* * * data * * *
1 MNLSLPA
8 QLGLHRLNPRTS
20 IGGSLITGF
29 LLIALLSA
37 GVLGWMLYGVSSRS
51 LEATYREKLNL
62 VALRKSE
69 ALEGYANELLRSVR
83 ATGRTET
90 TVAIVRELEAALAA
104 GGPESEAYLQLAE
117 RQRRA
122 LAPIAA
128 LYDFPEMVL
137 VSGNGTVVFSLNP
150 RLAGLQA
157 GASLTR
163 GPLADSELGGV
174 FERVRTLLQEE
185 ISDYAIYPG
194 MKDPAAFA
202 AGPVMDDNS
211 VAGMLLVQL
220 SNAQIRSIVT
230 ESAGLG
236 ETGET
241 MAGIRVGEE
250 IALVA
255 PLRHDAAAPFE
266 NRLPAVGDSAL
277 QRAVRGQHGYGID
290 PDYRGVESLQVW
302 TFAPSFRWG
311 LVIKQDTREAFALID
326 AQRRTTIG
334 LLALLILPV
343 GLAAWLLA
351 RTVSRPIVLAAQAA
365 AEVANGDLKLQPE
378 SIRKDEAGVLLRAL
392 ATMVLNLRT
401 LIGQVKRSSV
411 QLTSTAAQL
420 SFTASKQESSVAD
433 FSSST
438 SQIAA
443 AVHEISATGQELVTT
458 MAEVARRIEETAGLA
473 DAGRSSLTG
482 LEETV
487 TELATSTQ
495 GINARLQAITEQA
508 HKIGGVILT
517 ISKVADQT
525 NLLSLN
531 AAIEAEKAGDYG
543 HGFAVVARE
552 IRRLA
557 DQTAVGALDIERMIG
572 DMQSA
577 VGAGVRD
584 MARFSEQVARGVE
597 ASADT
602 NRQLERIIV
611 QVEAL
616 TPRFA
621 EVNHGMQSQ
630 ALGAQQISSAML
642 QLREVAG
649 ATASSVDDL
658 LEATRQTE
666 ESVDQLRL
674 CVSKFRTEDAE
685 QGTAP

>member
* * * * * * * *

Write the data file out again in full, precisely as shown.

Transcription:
1 MNLSLPA
8 QLGLHRLNPRTS
20 IGGSLITGF
29 LLIALLSA
37 GVLGWMLYGVSSRS
51 LEATYREKLNL
62 VALRKSE
69 ALEGYANELLRSVR
83 ATGRTET
90 TVAIVRELEAALAA
104 GGPESEAYLQLAE
117 RQRRA
122 LAPIAA
128 LYDFPEMVL
137 VSGNGTVVFSLNP
150 RLAGLQA
157 GASLTR
163 GPLADSELGGV
174 FERVRTLLQEE
185 ISDYAIYPG
194 MKDPAAFA
202 AGPVMDDNS
211 VAGMLLVQL
220 SNAQIRSIVT
230 ESAGLG
236 ETGET
241 MAGIRVGEE
250 IALVA
255 PLRHDAAAPFE
266 NRLPAVGDSAL
277 QRAVRGQHGYGID
290 PDYRGVESLQVW
302 TFAPSFRWG
311 LVIKQDTREAFALID
326 AQRRTTIG
334 LLALLILPV
343 GLAAWLLA
351 RTVSRPIVLAAQAA
365 AEVANGDLKLQPE
378 SIRKDEAGVLLRAL
392 ATMVLNLRT
401 LIGQVKRSSV
411 QLTSTAAQL
420 SFTASKQESSVAD
433 FSSST
438 SQIAA
443 AVHEISATGQELVTT
458 MAEVARRIEETAGLA
473 DAGRSSLTG
482 LEETV
487 TELATSTQ
495 GINARLQAITEQA
508 HKIGGVILT
517 ISKVADQT
525 NLLSLN
531 AAIEAEKAGDYG
543 HGFAVVARE
552 IRRLA
557 DQTAVGALDIERMIG
572 DMQSA
577 VGAGVRD
584 MARFSEQVARGVE
597 ASADT
602 NRQLERIIV
611 QVEAL
616 TPRFA
621 EVNHGMQSQ
630 ALGAQQISSAML
642 QLREVAG
649 ATASSVDDL
658 LEATRQTE
666 ESVDQLRL
674 CVSKFRTEDAE
685 QGTAP

>member